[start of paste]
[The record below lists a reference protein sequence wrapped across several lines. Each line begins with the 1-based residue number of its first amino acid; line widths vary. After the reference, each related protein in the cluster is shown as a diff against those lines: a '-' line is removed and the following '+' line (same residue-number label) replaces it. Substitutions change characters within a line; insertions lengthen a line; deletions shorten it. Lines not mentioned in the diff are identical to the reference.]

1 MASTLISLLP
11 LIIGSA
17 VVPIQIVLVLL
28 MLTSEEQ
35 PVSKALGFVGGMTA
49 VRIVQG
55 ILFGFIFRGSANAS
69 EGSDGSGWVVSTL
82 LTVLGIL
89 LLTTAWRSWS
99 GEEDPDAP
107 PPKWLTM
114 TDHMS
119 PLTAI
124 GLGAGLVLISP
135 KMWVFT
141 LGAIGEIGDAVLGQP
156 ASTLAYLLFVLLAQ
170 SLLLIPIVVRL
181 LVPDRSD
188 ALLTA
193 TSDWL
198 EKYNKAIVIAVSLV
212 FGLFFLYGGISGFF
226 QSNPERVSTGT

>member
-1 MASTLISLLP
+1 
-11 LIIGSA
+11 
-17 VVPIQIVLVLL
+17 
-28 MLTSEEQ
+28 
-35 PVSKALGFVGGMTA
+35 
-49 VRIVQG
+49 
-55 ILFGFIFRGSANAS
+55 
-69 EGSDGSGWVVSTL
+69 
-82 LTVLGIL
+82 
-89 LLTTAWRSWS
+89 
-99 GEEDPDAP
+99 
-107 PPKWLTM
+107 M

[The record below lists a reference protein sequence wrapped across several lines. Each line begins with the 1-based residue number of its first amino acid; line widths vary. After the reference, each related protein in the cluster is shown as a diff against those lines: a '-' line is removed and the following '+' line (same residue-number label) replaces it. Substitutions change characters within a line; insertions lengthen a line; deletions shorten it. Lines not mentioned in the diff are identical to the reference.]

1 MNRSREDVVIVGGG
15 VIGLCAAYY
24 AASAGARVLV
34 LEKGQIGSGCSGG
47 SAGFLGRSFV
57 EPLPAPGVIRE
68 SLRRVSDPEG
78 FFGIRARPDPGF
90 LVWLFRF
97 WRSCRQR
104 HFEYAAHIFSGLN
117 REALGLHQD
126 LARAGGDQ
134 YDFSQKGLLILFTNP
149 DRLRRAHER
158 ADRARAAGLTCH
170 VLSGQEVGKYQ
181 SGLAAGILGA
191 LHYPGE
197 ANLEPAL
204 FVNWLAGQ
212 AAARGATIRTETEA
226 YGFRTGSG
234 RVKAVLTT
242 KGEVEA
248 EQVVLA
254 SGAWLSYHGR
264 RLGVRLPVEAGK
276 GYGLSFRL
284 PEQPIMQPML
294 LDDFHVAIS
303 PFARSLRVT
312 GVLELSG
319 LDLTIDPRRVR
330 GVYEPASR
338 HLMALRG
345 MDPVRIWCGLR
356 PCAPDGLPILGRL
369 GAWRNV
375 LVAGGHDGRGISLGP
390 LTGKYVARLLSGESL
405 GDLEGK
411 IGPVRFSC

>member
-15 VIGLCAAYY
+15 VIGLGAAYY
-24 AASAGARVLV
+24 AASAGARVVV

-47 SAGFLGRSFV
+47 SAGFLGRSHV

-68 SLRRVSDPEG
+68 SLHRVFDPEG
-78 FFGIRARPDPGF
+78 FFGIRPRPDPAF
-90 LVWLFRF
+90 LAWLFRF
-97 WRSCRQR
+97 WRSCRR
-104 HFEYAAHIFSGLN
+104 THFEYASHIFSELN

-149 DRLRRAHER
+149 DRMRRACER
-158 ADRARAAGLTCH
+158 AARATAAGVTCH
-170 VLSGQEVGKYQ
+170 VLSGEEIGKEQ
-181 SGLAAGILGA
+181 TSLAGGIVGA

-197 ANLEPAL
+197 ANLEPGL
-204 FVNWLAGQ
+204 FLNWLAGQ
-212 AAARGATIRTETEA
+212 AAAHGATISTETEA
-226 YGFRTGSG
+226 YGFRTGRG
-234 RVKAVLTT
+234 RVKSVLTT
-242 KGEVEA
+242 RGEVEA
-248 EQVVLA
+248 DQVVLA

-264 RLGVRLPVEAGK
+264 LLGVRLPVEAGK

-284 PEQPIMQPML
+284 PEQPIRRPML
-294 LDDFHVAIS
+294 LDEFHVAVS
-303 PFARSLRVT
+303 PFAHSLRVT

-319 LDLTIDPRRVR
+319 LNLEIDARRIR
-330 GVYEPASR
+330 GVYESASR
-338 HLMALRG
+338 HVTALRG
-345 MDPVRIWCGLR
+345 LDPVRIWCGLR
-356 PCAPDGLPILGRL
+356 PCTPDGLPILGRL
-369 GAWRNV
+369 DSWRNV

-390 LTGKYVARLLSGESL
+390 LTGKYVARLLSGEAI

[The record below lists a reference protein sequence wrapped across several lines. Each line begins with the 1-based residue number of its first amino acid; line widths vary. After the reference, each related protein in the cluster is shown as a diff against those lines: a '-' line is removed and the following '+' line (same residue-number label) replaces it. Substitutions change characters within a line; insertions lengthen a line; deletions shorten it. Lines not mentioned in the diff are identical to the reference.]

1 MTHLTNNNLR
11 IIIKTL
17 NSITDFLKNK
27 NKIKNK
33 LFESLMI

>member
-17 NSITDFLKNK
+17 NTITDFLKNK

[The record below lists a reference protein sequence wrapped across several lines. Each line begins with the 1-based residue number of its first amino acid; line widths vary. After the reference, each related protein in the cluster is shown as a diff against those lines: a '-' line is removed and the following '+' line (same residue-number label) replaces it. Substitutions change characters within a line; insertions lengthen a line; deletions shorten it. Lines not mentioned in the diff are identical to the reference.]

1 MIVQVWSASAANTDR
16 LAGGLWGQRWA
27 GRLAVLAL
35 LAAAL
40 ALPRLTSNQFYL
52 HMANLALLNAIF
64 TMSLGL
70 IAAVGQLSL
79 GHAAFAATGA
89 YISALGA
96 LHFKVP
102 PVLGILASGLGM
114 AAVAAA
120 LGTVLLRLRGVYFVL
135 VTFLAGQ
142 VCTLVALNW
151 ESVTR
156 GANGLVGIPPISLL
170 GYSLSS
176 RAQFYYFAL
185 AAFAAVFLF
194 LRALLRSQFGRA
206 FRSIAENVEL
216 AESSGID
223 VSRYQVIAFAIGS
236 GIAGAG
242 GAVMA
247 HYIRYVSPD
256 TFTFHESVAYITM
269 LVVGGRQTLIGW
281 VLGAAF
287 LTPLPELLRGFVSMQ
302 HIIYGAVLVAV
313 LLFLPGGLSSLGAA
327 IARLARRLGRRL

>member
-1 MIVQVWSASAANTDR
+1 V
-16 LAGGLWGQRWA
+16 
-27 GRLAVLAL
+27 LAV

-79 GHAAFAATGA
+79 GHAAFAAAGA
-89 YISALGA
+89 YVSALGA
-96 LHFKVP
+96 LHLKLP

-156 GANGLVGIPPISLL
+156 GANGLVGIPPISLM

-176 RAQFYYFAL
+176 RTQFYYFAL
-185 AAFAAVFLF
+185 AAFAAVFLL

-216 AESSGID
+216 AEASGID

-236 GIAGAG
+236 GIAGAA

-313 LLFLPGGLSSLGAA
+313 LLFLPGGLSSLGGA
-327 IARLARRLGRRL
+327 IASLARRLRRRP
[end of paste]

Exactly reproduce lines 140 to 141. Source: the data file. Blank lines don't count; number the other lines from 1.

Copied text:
+294 LDEFHVAVS
-303 PFARSLRVT